Goochland roads are paved and maintained by the Virginia Department of Transportation (VDOT) with minimal input from the county. Should the existing on site wastewater treatment plant fail the county would condemn the property. That action would close the school until the problem was fixed. Benedictine would either replace or repair the treatment plant or close down.

As the property is not currently taxed this would have little impact on county finances.

Following the vote, Michael McDermott of Maidens contended that counsel for Benedictine, Darvin Satterwhite, also does legal work for Butler and Pryor, which constitutes a conflict of interest. McDermott said that the vote should be taken again without input from Butler and Pryor. His request was ignored by board chair William Quarles, District 2.
Quarles struggled to maintain control of the proceedings as the audience clapped in support of some speakers.

The public comment period then degenerated into a free for all as local minstrel Jim Connor expressed his support for Benedictine in song accompanied by banjo. Eads interrupted Connor in the rudest way possible and members of the audience jumped into the fray. (Please listen to the recording of the event at under the board of supervisors’ tab recordings for the evening of September 6.)

Connor further commented that if Goochland is going to treat Benedictine students like dirt they can find a better place to go.

Speakers made arguments for and against the move. Increases in traffic; concerns about sewage and water use and alteration of the character of the River Road corridor were cited by many citizens.

Others contended that the extraordinary character of the Benedictine corps of cadets will be an asset to the county.

Some stated that Benedictine is running out of money and Goochland County could be left holding the tab if its runs out of money.

That logic is flawed. If Benedictine runs out of money, it will close and the property be sold to pay its debts. If the water and wastewater facilities do not meet county health department standards, it will be closed until those deficiencies are corrected.

At least one speaker condemned the faction of Benedictine alumni that hired a firm to try to manipulate public opinion in the county by making false allegations about the use of Goochland tax dollars.

One gentleman asked about the cost of replacing the existing on site wastewater treatment plant and impact on the sheriff’s office and fire-rescue providers. He opined that if the alumni opposed to the move used the funds spent on the disinformation campaign to support the school, Benedictine would be in better fiscal shape.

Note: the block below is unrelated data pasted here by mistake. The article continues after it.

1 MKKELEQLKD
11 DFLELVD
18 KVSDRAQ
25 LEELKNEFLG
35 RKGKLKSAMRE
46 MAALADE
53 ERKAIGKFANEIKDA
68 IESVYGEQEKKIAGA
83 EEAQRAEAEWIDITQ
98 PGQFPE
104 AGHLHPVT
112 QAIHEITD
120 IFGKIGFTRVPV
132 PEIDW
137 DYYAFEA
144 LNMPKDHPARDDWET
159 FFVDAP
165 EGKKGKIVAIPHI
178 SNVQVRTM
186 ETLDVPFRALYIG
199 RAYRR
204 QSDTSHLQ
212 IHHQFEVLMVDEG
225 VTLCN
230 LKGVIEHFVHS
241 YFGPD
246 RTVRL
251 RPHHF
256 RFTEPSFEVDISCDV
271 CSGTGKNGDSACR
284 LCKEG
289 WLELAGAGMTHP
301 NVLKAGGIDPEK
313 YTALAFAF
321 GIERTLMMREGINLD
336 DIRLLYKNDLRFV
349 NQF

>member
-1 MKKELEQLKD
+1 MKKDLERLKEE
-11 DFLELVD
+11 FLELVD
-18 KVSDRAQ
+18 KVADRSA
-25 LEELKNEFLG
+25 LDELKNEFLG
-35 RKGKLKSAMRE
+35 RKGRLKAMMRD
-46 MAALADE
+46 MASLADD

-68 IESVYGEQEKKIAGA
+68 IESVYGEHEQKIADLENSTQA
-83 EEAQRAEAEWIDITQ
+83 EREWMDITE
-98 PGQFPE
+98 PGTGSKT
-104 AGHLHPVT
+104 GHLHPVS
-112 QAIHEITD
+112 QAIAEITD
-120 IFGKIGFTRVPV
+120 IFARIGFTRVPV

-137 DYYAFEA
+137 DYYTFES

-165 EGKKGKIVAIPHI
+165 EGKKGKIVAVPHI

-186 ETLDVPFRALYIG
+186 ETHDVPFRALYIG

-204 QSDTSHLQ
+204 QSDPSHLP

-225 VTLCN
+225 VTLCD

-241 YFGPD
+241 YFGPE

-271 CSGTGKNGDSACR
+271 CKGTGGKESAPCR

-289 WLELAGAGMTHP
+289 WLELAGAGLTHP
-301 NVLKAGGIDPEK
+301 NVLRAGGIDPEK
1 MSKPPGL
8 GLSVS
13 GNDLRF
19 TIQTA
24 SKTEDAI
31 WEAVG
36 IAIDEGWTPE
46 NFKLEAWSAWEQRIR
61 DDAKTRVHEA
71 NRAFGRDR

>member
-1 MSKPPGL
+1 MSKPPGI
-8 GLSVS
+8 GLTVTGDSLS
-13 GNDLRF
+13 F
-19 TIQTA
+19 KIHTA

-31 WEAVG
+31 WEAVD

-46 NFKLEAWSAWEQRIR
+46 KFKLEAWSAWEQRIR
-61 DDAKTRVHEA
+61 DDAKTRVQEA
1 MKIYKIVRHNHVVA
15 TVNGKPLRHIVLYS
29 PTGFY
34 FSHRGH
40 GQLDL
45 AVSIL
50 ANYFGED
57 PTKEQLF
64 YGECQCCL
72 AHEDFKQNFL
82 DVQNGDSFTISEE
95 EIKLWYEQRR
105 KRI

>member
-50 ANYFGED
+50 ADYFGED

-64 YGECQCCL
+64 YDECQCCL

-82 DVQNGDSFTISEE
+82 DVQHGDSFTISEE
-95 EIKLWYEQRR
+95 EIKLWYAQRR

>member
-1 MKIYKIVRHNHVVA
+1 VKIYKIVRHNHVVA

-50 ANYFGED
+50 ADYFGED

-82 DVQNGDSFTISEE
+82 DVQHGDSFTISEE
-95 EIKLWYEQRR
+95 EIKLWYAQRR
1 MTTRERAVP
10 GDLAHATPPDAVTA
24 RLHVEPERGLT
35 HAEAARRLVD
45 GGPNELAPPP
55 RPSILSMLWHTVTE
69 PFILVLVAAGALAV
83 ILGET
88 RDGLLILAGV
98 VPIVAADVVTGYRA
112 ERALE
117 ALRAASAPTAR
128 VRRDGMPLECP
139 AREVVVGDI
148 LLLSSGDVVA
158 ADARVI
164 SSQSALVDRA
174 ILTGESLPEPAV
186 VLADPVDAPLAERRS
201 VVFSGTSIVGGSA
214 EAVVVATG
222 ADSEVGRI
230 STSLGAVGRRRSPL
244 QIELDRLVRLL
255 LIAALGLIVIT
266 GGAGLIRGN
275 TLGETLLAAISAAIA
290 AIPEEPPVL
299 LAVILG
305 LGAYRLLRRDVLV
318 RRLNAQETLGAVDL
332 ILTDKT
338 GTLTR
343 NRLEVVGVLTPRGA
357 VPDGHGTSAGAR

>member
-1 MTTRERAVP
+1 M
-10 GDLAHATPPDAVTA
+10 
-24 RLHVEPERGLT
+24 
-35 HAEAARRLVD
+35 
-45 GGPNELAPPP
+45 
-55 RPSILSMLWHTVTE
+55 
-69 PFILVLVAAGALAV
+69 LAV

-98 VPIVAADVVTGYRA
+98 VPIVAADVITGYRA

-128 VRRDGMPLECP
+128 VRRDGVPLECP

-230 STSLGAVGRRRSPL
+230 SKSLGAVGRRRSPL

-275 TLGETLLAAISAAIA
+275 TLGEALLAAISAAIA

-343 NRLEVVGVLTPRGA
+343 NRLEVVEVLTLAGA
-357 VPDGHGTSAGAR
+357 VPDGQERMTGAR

Questions about the amount of water used were also raised. The application contends that the students at Benedictine will use far less water than the per student figure supplied by the state board of health. There is little agreement on the amount of water per student that Benedictine will need. The property is limited to 10,000 gallons of water per day. All student body numbers are based on that amount.

Several “factual” estimates “proved” that there will be adequate water to supply a larger student body, which is expected to grow slowly over the next two decades.

Other projections seem to indicate that the ten thousand gallon per day water limit for the property is barely adequate for the existing student body. One speaker asked why water use statistics at the existing Benedictine facility in Richmond were not used in the application.

Creasey pointed out that the disinformation campaign and inaccurate information flying around is disturbing and reflects poorly on the character of those behind it.

Indeed, the flyers, funded by an anonymous organization calling itself Sprawl Busters, arrogantly assume that Goochlanders are stupid and easily manipulated. Given the angry response from citizens throughout the county, they were correct.

The ugly conflict between Benedictine alumni factions has no place in Goochland government and reflects poorly on Benedictine.

Important questions were raised during the public comment period and hopefully, their answers will help the supervisors make a better decision.
However, we still don’t know why these questions were not addressed during the application process so all needed information was available when the application was before the supervisors.